As Canada Day slowly comes to an end in Germany, I can't help but wonder what it is going to be like for me the next time I am in Canada? 

By now, most of my friends and family in Canada have found out about what I am doing in Europe. None of them have said anything negative about the Tar Sands Demonstrations Europe Project, but I have had some experiences in the past which lead me to believe some may misinterpret my efforts as anti-Canadian.

The opinion piece I wrote last December about the damage the tar sands were doing to Canada's international reputation (see my 2nd post) enraged one reader so much that he told me to hand in my maple leaf. To test out the waters I sometimes tell Canadians in Berlin I am organizing demonstrations in five European cities to raise awareness about the tar sands. There is always an awkward silence afterwards.

Personally, I don't get it. As far as I can remember Canadians have always been openly critical of things Canadian whether they were our hockey teams, hospitals or governments but I lived in Canada during the Mulroney and Chretien years. Has it become a taboo in the Harper years? I sometimes get the impression the tar sands are like a dirty family secret that you just are not supposed to talk about outside of the family. That would explain the awkward silences and the enraged reader.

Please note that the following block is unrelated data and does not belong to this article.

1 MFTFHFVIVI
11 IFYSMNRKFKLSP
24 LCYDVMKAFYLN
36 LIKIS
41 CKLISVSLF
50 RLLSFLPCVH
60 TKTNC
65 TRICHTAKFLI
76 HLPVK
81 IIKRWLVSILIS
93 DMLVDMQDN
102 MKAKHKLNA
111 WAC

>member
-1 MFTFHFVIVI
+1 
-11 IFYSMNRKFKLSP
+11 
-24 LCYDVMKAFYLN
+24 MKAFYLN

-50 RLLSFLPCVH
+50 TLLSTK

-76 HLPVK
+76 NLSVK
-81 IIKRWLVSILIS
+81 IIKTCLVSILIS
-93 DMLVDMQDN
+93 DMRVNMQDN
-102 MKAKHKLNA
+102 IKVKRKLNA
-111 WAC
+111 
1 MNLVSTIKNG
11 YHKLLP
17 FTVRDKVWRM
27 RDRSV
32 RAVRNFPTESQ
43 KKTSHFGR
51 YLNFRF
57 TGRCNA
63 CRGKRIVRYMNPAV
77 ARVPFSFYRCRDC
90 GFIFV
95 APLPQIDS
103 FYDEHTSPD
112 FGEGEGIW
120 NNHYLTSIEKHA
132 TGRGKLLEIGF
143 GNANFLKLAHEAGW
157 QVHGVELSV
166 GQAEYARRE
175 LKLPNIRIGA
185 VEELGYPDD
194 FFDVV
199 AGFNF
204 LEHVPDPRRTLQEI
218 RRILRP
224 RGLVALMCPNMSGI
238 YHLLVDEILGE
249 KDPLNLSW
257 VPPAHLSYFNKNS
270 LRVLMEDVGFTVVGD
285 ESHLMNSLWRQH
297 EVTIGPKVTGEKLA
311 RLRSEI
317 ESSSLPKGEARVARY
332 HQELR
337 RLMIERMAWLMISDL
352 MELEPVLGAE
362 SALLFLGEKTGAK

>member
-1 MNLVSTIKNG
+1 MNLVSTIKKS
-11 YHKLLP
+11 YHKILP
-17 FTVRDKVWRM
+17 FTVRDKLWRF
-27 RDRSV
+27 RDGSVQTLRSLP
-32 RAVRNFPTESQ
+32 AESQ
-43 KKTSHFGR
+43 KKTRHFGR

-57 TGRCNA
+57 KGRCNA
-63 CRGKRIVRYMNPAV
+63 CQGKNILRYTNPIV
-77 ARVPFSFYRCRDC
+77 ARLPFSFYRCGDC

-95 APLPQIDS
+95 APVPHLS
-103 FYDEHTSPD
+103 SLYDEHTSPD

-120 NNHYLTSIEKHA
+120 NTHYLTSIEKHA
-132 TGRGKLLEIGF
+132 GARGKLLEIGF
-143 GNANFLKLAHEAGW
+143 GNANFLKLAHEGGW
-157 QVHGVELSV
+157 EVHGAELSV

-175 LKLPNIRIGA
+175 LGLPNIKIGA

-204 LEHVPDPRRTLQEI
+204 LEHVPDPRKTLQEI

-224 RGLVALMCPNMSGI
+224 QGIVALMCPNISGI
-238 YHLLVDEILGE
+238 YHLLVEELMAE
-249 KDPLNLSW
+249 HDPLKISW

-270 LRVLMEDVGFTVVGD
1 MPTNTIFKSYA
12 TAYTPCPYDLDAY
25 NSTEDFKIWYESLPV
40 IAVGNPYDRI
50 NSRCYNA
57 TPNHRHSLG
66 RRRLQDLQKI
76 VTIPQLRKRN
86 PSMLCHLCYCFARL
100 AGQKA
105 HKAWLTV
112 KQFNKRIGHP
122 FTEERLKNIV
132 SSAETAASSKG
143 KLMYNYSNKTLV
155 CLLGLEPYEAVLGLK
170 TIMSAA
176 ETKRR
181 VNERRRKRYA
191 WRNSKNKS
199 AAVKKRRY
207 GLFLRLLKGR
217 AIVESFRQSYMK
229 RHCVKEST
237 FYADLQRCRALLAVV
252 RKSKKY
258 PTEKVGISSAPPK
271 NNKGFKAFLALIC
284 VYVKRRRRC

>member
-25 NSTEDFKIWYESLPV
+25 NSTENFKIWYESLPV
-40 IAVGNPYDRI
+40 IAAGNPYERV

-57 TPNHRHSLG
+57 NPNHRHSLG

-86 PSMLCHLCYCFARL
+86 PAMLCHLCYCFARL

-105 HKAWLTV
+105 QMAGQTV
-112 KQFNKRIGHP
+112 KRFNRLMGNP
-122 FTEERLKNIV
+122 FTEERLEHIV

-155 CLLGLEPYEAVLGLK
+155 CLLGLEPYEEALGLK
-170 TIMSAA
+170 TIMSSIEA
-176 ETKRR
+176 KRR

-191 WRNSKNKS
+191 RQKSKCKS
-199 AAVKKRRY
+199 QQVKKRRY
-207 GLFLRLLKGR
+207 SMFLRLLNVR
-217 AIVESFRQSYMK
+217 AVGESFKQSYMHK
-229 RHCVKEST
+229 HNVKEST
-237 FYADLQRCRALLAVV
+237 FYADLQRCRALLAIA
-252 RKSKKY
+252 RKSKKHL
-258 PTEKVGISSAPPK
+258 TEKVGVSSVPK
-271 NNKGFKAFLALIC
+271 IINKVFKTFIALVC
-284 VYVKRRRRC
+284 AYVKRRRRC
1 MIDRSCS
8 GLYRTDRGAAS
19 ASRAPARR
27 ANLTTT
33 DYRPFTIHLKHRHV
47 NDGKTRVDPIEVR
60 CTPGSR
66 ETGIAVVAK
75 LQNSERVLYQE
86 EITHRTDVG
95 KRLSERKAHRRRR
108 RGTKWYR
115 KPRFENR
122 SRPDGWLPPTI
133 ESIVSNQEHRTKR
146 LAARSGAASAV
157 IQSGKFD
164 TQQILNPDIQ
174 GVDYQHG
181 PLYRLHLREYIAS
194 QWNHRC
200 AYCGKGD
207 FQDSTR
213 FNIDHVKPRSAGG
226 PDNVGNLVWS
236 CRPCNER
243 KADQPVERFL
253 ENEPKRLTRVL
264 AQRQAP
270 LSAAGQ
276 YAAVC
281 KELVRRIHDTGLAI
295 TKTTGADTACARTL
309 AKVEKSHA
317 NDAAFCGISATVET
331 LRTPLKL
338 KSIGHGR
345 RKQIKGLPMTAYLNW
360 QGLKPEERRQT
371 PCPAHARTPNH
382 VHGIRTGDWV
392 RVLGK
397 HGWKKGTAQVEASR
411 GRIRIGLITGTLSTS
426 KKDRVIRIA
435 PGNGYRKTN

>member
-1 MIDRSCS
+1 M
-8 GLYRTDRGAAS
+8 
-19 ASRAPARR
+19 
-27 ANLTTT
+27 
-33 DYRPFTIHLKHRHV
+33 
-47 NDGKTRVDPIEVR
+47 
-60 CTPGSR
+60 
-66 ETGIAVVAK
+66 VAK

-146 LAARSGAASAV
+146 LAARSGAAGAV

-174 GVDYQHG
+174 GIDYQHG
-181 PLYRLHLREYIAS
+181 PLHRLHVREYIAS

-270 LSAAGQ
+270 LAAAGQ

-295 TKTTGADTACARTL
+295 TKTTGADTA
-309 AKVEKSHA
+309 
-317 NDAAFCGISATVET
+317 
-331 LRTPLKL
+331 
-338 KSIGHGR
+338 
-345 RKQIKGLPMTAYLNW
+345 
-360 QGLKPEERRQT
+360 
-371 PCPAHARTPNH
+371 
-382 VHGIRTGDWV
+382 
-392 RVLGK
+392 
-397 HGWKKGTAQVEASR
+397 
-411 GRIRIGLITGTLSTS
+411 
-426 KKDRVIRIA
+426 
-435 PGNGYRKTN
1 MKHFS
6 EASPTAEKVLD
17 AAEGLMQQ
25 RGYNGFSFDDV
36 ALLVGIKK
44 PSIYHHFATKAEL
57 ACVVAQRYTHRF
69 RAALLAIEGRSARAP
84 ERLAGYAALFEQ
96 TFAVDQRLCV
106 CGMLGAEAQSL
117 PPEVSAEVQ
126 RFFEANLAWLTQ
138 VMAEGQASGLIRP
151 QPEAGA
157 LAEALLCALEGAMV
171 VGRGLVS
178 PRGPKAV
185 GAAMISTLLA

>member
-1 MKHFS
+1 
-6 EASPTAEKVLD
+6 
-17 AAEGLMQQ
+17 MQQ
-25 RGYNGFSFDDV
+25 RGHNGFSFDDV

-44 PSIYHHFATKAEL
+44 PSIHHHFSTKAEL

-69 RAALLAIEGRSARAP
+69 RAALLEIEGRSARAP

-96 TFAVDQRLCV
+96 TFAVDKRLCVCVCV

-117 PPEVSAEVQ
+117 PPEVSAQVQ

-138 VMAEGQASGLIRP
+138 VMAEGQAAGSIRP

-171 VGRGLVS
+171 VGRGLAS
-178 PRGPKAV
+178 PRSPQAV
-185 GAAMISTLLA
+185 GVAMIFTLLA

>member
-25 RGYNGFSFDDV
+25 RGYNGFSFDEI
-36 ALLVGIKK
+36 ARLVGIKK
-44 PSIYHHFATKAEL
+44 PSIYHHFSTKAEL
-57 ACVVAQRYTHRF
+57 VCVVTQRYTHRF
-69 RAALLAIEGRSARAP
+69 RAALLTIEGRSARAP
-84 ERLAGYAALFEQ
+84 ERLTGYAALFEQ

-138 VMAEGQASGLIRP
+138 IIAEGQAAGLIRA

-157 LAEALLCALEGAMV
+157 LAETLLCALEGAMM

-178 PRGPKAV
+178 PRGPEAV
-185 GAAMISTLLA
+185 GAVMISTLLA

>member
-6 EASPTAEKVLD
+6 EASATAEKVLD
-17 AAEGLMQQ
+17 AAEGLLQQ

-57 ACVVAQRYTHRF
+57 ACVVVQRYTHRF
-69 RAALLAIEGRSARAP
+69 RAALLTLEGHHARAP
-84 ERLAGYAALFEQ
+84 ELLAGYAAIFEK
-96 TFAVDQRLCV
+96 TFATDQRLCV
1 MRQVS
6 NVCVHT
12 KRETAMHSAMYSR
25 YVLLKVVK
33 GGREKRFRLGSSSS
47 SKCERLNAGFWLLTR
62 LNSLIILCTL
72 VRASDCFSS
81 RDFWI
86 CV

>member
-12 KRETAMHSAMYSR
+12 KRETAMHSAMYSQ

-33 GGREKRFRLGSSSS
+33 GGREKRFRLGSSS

The thing is, the Tar Sands Demonstrations Europe Project is pro-Canada. I created the project to be in solidarity with Canadians who are concerned about the destruction caused by tar sands development (and they are giving us lots of support right now!). I began the project in the belief that if we do not do something about the tar sands quickly Canada's international reputation as a clean, green, environmentally friendly country respectful of human rights will be shattered.    

I will be back in Canada in September for a friend's wedding. I guess I will find the answers to my questions then.

Happy Canada Day everyone